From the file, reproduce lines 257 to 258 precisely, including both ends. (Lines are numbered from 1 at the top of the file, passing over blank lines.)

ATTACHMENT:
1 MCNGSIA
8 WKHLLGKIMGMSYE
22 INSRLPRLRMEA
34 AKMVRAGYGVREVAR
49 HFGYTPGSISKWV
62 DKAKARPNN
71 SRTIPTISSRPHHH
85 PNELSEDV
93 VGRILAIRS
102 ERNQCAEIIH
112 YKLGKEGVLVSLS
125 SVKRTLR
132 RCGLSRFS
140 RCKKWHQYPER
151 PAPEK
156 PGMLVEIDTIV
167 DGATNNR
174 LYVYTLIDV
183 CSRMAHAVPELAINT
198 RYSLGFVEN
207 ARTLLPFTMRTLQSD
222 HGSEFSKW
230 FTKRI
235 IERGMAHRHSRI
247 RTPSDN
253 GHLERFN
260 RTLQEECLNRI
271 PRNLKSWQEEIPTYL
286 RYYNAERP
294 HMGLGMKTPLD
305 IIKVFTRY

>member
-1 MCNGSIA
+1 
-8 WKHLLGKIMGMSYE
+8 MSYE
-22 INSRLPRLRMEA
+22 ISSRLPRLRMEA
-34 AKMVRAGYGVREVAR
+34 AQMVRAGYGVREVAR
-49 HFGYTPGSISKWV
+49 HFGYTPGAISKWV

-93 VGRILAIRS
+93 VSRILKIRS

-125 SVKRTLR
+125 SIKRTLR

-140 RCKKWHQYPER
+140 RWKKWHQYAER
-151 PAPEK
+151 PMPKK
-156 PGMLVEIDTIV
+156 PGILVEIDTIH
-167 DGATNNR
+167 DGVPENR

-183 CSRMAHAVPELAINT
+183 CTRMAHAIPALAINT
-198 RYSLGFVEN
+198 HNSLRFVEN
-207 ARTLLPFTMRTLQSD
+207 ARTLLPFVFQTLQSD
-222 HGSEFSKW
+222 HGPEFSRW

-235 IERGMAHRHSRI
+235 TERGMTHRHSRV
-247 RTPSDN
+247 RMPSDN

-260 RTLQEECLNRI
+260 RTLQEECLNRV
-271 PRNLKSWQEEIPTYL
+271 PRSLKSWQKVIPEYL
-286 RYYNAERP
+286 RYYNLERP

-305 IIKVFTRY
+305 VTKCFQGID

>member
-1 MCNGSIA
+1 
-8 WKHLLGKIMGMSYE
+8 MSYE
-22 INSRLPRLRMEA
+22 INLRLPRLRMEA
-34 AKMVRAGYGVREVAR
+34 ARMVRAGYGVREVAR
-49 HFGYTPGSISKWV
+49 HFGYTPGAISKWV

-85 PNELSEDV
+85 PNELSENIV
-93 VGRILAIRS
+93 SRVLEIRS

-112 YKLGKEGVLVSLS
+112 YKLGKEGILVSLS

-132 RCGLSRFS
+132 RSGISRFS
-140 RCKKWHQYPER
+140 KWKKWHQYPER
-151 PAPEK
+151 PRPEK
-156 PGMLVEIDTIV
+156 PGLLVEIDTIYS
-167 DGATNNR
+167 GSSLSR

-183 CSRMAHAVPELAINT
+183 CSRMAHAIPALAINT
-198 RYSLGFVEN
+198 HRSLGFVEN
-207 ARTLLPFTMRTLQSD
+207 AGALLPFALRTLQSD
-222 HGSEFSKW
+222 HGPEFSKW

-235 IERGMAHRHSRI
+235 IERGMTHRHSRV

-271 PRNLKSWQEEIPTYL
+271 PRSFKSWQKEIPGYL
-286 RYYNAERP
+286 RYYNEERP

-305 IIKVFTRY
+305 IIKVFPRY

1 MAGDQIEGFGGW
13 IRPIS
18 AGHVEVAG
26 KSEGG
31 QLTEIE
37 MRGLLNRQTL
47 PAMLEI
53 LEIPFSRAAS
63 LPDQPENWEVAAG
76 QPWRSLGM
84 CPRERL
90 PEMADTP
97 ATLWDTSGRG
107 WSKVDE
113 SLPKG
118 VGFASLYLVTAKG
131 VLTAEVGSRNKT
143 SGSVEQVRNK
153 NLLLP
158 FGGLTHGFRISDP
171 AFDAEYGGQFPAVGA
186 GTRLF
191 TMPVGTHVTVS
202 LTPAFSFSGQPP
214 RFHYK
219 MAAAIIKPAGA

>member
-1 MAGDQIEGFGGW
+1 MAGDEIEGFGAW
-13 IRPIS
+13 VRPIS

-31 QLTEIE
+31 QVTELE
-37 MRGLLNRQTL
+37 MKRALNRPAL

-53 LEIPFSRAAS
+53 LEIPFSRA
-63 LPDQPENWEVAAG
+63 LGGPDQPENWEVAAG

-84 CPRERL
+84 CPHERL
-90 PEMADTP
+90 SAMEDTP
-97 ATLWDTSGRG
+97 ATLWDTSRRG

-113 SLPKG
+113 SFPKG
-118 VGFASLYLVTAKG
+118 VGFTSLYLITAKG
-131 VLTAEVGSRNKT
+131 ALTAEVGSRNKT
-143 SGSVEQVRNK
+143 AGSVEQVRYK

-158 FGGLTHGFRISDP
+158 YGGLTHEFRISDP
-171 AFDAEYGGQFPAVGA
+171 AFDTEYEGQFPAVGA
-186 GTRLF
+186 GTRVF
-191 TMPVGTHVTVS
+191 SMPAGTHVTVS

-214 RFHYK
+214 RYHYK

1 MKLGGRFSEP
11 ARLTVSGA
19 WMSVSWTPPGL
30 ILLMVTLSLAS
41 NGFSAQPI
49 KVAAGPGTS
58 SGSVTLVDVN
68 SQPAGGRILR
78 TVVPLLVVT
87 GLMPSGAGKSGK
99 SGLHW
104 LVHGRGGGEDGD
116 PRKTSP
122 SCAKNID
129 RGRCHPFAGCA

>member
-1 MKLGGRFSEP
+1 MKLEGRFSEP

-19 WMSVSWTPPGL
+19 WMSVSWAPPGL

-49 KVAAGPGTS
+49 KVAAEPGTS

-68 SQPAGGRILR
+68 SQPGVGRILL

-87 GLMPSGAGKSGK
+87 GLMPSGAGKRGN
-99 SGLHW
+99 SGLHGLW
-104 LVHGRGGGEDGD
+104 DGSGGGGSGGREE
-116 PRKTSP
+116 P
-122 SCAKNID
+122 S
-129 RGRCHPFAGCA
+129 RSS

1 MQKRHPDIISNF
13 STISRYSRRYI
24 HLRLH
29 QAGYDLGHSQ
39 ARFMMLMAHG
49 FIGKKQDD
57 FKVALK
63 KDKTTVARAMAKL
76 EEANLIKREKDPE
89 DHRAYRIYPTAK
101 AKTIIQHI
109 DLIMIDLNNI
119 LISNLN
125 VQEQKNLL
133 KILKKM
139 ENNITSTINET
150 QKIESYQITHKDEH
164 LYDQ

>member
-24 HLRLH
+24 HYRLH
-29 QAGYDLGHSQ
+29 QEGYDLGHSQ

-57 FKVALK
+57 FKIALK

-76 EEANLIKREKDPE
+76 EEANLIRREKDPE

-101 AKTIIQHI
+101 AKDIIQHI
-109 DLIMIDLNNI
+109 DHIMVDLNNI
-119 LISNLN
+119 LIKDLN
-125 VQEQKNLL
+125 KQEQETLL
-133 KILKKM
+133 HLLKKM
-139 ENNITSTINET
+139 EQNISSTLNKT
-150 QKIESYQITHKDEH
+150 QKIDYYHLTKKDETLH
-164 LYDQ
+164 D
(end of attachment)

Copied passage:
+150 QKIDYYHLTKKDETLH
-164 LYDQ